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“Bite-Size Bits of Local, National, and Global History”
“Bite-Size Bits of Local, National, and Global History”
Millersport in Fairfield County, Ohio — The American Midwest (Great Lakes)
 

Deep Cut at the Licking Summit / Millersport and the Ohio-Erie Canal

 
 
Deep Cut at the Licking Summit (Side A) image. Click for full size.
By William Fischer, Jr., December 15, 2008
1. Deep Cut at the Licking Summit (Side A)
Inscription. Side A:
Deep Cut at the Licking Summit
Digging of the Ohio-Erie Canal began in 1825, and the first canal boat navigated the Deep Cut at Licking Summit in 1831. The surrounding swamps were drained to create the Licking Reservoir, today known as Buckeye Lake, in order to supply adequate water for the canal going north to Coshocton and south to Circleville. After the canal route was established, the state engineers discovered that there was a ridge of hills located south of the proposed reservoir through which they would have to cut the canal. Since it was impossible to raise the level of the reservoir, the ridge had to be cut down to the level of the reservoir. This “Deep Cut” marks the deepest part of the canal at 32 feet and runs south from Millersport for nearly two miles. Unskilled laborers, primarily Irish immigrants, tirelessly dug the canal using picks, shovels, wheelbarrows, and oxen-cart.

Side B:
Millersport and The Ohio-Erie Canal
In 1825, Mathias Miller settled in the region just north of the prosperous town of Monticello. Millersport grew from Miller's idea to build a wharf at the side of the canal to create a port for canal boats. Located in the region between Licking Reservoir and the northern entrance of the Deep Cut, Millersport flourished as canal trade increased, however,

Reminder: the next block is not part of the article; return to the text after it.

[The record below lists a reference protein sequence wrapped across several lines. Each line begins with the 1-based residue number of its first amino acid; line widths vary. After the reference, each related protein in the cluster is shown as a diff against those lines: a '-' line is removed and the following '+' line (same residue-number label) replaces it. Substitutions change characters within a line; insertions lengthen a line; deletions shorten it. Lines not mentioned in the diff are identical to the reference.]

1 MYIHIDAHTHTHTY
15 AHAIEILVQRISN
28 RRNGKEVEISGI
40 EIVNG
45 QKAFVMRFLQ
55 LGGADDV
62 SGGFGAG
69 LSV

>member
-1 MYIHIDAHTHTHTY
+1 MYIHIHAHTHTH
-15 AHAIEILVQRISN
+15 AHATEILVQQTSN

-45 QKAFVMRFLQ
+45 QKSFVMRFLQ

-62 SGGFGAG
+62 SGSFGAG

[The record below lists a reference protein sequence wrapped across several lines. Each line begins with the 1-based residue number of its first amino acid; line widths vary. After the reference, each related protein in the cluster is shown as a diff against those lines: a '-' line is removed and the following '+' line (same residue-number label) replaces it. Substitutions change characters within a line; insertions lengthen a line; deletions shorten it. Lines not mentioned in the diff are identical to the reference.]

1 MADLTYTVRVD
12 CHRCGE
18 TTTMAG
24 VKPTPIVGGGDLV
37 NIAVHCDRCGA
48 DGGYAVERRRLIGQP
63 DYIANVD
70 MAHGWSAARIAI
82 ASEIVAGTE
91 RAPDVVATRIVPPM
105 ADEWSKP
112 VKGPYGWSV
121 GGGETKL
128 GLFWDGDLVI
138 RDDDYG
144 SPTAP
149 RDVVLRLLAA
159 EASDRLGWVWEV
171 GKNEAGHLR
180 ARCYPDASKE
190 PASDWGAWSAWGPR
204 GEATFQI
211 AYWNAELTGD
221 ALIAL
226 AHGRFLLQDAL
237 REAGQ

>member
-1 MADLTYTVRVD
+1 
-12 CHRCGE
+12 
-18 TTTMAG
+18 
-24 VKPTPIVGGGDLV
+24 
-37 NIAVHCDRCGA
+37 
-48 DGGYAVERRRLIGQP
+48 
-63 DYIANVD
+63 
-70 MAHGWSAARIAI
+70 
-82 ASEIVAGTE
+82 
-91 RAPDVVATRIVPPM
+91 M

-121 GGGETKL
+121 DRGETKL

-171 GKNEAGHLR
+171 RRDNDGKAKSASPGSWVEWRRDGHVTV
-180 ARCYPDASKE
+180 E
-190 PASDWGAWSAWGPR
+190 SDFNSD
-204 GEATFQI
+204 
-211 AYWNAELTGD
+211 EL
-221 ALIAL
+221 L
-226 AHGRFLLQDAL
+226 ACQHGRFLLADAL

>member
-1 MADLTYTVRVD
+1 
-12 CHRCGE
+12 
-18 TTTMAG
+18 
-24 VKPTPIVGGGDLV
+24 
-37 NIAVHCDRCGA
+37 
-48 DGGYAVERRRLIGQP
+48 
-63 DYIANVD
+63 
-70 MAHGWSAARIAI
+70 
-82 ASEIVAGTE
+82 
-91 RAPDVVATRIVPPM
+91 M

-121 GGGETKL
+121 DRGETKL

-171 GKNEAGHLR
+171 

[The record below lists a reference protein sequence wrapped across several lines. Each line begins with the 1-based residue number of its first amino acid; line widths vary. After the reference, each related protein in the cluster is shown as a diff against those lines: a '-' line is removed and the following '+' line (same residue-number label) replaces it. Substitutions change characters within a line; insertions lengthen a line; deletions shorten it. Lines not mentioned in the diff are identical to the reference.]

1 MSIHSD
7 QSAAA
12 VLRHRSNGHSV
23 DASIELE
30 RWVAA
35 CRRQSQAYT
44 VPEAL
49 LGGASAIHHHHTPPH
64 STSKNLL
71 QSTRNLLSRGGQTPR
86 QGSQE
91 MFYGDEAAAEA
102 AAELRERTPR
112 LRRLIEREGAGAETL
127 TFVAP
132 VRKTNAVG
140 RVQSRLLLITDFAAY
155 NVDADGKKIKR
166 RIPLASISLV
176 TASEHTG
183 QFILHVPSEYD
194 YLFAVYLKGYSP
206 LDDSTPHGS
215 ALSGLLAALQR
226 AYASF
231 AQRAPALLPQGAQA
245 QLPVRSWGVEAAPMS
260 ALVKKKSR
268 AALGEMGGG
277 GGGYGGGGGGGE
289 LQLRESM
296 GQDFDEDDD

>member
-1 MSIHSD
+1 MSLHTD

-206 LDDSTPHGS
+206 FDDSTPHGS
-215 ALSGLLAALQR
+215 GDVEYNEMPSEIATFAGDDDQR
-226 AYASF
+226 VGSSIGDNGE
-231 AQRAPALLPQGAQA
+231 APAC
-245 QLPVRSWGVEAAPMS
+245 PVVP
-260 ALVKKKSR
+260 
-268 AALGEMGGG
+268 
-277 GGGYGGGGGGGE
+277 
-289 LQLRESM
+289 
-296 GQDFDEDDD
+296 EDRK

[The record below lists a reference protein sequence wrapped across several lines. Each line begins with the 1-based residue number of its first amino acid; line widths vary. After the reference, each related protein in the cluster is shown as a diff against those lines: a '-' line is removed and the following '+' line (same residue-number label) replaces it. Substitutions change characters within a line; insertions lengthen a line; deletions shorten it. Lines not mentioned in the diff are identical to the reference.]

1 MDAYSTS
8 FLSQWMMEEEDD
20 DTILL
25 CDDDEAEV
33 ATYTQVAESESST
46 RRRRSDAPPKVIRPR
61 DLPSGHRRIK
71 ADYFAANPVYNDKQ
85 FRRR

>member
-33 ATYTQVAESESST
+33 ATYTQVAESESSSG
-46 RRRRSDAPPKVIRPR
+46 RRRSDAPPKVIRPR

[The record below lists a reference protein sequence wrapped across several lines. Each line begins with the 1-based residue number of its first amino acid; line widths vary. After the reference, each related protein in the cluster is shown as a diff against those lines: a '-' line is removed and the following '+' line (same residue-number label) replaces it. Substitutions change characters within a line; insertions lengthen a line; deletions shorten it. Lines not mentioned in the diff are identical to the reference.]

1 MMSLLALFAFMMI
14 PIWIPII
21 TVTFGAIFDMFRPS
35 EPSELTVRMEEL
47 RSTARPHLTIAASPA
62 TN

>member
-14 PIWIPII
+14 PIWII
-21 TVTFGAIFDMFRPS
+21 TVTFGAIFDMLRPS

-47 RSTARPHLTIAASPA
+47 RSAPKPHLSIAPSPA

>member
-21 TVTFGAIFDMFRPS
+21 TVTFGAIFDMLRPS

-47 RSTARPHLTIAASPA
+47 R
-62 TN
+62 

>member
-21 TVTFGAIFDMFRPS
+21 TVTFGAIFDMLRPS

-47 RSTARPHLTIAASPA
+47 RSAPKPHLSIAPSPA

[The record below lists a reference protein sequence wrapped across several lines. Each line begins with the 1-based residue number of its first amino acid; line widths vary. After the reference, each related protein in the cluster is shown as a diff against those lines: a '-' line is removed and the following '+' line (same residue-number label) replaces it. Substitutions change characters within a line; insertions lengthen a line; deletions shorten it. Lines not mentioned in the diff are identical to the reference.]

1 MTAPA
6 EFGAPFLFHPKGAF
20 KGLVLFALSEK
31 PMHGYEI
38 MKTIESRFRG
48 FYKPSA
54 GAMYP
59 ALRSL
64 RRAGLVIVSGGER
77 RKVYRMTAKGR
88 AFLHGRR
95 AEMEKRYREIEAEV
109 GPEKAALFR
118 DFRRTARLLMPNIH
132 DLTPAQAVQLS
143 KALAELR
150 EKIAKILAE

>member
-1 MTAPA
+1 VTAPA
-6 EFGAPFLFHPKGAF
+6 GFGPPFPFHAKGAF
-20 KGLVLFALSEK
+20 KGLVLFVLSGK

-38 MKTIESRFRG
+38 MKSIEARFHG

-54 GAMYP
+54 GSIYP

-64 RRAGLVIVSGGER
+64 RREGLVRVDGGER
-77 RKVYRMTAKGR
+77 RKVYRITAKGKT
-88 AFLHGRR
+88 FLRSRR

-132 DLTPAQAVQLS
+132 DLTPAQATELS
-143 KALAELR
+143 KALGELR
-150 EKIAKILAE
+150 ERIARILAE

Millersport and the Ohio-Erie Canal Marker image. Click for full size.
By William Fischer, Jr., December 15, 2008
2. Millersport and the Ohio-Erie Canal Marker
Monticello's location on high ground spelled its doom. Travelling by canal, Millersport is 191 miles from Cleveland and 117 miles from Portsmouth. During its peak years, as many as 3,000 canal boats utilized the canal. With the insurgence of the railroad system and a major flood in 1914 that damaged a portion of the waterway, the canal system was abandoned.
 
Erected 2002 by Ohio Bicentennial Commission, The Longaberger Company, Millersport Lions Club, and The Ohio Historical Society. (Marker Number 3-23.)
 
Marker series. This marker is included in the Ohio Historical Society / The Ohio History Connection marker series.
 
Location. 39° 53.977′ N, 82° 32.096′ W. Marker is in Millersport, Ohio, in Fairfield County. Marker is at the intersection of Lancaster Street (Ohio Route 204) and Canal Drive, on the right when traveling south on Lancaster Street. Click for map. Marker is in this post office area: Millersport OH 43046, United States of America.
 
Other nearby markers. At least 8 other markers are within 5 miles of this marker, measured as the crow flies. Millersport World War II Memorial (about 400 feet away, measured in a direct line); Buckeye Lake (approx. 3.1 miles away); Buckeye Lake Park (approx.
Deep Cut at the Licking Summit / Millersport and the Ohio-Erie Canal Marker image. Click for full size.
By William Fischer, Jr., December 15, 2008
3. Deep Cut at the Licking Summit / Millersport and the Ohio-Erie Canal Marker
The Ohio and Erie Canal is behind the marker.
3.8 miles away); Buckeye Lake Amusement Park (approx. 3.8 miles away); The History of Thurston (approx. 4.2 miles away); Hebron (approx. 4.5 miles away); a different marker also named Hebron (approx. 4.9 miles away); Hebron Mill (approx. 5 miles away).
 
Categories. Industry & CommerceMan-Made FeaturesWaterways & Vessels
 
 
Credits. This page originally submitted on , by William Fischer, Jr. of Scranton, Pennsylvania. This page has been viewed 1,228 times since then and 88 times this year. Photos:   1, 2, 3. submitted on , by William Fischer, Jr. of Scranton, Pennsylvania. • Christopher Busta-Peck was the editor who published this page. This page was last revised on June 16, 2016.
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